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ConceptsForward-moving data structures

Forward-moving data structures

Technically, any type of data can be stored in a Condensation tree. However, conflict-free synchronization is possible only with forward-moving data structures.

With forward-moving data structures, data always moves forwards when applying changes, according to some defined order. For example, we could compare different versions of a documents by their last modification time, and only keep the newest version:

May 6 May 17 May 19

Whenever we modify the document, we move forwards to a new modification date. We can never move backwards to an old date. Note that we can still move to an old version of the document if we make it look newer by assigning a newer modification date to it.

While keeping only the most recent version of a document is forward-moving, there are much more powerful forward-moving structures.

Formal definition

A forward-moving data structure with a merge function ⊗ and a comparison function ≤ has the following properties:

Commutativity ensures that two versions of the data can be merged in either way, while the associativity rule says that different versions can be merged in any order. That's important in a distributed setting where no global total order is imposed.

Itempotency ensures that merging a version with itself does not change anything. This means that we can merge the same version as often as we want, and do not need to keep track about what has been merged, and what not:

A ⊗ B ⊗ B ⊗ ... ⊗ B = A ⊗ B

This also ensures that two versions with a common past are merged correctly:

D = B ⊗ C
  = (A ⊗ ΔB) ⊗ (A ⊗ ΔC)
  = A ⊗ A ⊗ ΔB ⊗ ΔC
  = A ⊗ ΔB ⊗ ΔC

The order ensures that merging is forward-moving with respect to the defined order, and can also be written as follows:

A ⊗ B = C   ⇔   A ≤ C and B ≤ C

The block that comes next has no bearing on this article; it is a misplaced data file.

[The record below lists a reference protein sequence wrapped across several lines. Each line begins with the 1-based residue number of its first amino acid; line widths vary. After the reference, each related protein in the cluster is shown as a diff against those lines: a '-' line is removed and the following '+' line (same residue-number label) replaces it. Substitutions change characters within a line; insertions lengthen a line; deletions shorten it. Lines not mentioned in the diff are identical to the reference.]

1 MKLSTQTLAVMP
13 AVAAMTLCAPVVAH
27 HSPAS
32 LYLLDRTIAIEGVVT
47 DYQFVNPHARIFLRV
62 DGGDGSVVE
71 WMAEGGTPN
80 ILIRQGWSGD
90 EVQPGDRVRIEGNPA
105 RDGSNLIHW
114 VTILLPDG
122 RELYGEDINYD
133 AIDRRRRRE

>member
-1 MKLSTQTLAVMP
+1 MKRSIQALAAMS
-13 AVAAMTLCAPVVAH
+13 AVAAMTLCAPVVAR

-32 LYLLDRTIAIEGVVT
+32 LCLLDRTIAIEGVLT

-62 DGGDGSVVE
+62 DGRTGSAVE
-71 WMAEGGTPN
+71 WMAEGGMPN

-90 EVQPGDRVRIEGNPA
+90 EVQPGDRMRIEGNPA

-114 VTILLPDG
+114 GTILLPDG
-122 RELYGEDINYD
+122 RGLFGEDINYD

Mathematical background

Forward-mergeability is closely related to the mathematical concept of semilattices. A forward-moving data structure forms a join-semilattice, and any version of the data is an element of the semilattice (set). Merging two versions corresponds to the join operation of the semilattice.


Among the simplest forward-moving structures are numbers merged by taking their maximum:

A = 3
B = 15
A ⊗ B = max(3, 15) = 15

It is obvious that the result can never be smaller than any input value. Hence, merging never moves the state — here expressed as a number — backwards.

Boolean OR

Similarly, boolean values are forward-moving under the OR function and the order [false → true]:

A =               false  true   false  true
B =               false  false  true   true
A ⊗ B = A or B =  false  true   true   true

In fact, OR-merging can be mapped to maximum-merging by mapping false to the number 0, and true to 1.

Similarly, AND is forward-moving under the order [true → false]. XOR, however, is not trivially forward-moving.

Set union

Sets are forward-moving under union and set size.

A = {apple, banana}
B = {banana, lemon}
A ⊗ B = {apple, banana} ∪ {banana, lemon} = {apple, banana, lemon}

When unioning sets, the result necessarily has at least as many elements as any input set. Thus, we can never move backwards to a set with fewer elements.

Maximum revisited

Maximum-merge can be mapped to union-merge by putting all numbers into a set, and considering the highest number only:

A = {3}
B = {15}
A ⊗ B = {3, 15}
C = {4, 17}
A ⊗ B ⊗ C = {3, 4, 15, 17}

This is conceptually equivalent, but not very efficient, since the sets contain numbers that are not used, and will never be used again. In the above example, the number 4 could be removed from C, and the end result — 17 — would still be the same.

By merging, we cannot remove the number 4. If we "forgot" it, or "lost" it, however, nobody would notice.

Union-forget structures

A union-forget structure is a forward-moving data structure based on union-merge, and a set of rules defining which values are still in use.

Maximum-merge, for example, can be seen as a union-forget structure where only the highest value of a set is in use. All other values can be forgotten, as they won't make a difference in the future.

Similarly, we can build forward-moving structures to keep the 5 largest values, all timestamps not older than a week, and so on.

Broom merge